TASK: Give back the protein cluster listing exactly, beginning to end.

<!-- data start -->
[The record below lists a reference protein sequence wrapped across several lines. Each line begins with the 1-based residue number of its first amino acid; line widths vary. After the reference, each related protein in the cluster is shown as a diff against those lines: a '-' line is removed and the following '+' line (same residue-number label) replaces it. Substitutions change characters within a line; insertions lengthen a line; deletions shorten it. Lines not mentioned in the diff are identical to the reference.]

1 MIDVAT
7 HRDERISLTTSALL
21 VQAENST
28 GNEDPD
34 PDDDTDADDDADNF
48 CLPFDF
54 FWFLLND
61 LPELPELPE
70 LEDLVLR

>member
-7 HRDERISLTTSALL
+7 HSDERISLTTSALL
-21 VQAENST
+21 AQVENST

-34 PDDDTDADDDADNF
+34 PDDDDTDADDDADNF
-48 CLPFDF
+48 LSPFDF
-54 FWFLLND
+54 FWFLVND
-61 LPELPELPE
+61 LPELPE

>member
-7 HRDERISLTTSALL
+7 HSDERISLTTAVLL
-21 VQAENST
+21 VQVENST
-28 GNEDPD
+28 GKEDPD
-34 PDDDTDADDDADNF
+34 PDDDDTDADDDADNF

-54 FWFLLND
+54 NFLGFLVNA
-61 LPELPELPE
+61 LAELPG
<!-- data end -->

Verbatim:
[The record below lists a reference protein sequence wrapped across several lines. Each line begins with the 1-based residue number of its first amino acid; line widths vary. After the reference, each related protein in the cluster is shown as a diff against those lines: a '-' line is removed and the following '+' line (same residue-number label) replaces it. Substitutions change characters within a line; insertions lengthen a line; deletions shorten it. Lines not mentioned in the diff are identical to the reference.]

1 MIDVAT
7 HRDERISLTTSALL
21 VQAENST
28 GNEDPD
34 PDDDTDADDDADNF
48 CLPFDF
54 FWFLLND
61 LPELPELPE
70 LEDLVLR

>member
-7 HRDERISLTTSALL
+7 HSDERISLTTSALL
-21 VQAENST
+21 AQVENST

-34 PDDDTDADDDADNF
+34 PDDDDTDADDDADNF
-48 CLPFDF
+48 LSPFDF
-54 FWFLLND
+54 FWFLVND
-61 LPELPELPE
+61 LPELPE

>member
-7 HRDERISLTTSALL
+7 HSDERISLTTAVLL
-21 VQAENST
+21 VQVENST
-28 GNEDPD
+28 GKEDPD
-34 PDDDTDADDDADNF
+34 PDDDDTDADDDADNF

-54 FWFLLND
+54 NFLGFLVNA
-61 LPELPELPE
+61 LAELPG